The S&P 500 gained 20% during the second quarter of 2020 after falling by 20% in the first quarter of 2020 in response to the COVID-19 pandemic and its impact on economic activity as many businesses closed and employees were forced to shelter at home.
The S&P 500 was down 4% year to date through June 30, but is up 3.4% for the year as of mid-September and the unemployment rate is recovering, as well. This has been quite a performance given that earnings for the S&P 500 dropped 32% in the second quarter, and many Wall Street firms pulled earnings estimates in light of the pandemic. The market recovery is likely associated with the positive developments discussed below, but significant risk remains in the market given that one presidential candidate has proposed treating long-term capital gains as ordinary income.
On March 27, 2020 Congress signed the CARES Act into law, which has been very effective in stimulating the economy, preserving jobs, and in fostering the second quarter market recovery. Lower interest rates have also provided some monetary stimulus, while expectations of a flattening of the COVID-19 infection rate curve, optimism about businesses re-opening, and more responsible adoption of personal protective equipment probably contributed, as well. The CARES Act has included the Paycheck Protection Program (PPP) that provided forgivable loans to small businesses that retained employees, one-time payments to individual Americans, increased unemployment benefit payments, and stimulus payments to large corporations and state and local governments.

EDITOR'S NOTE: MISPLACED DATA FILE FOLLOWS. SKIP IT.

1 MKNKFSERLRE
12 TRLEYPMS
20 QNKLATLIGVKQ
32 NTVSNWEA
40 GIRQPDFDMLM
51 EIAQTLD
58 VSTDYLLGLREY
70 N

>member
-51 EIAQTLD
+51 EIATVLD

Healthcare Service and Life Science equities that we track in this report performed in line with the markets 20% increase in the second quarter, but outperformed year to date through the end of the second quarter, coming in flat versus the above-mentioned 4% decline for the S&P 500. Healthcare Information Technology was up 40.6% overall year to date (up 32% in the second quarter of 2020) on the adoption of telemedicine and precision medicine and the strong performance of names like Teladoc (+128%), Veeva Systems (+67%) and NantHealth (+345%.)
American Well Corp., a telehealth company, has filed to go public as we write this report and here is an excerpt from their S-1 filing related to telemedicine:
“Looking past COVID-19, we can see that some effects of the current period may be felt beyond the immediate crisis. In particular, we are seeing the growing awareness among consumers of the availability and efficacy of telehealth for many healthcare needs and we are seeing more widespread hands-on experience among providers in delivering care via telehealth. It remains unclear the extent to which the currently more relaxed regulatory environment, favorable reimbursement policies, and leniency with respect to cross-state provider licensure will become normative. However, we believe that the current experience is more likely to be favorable to telehealth and Amwell’s business than otherwise over the longer term.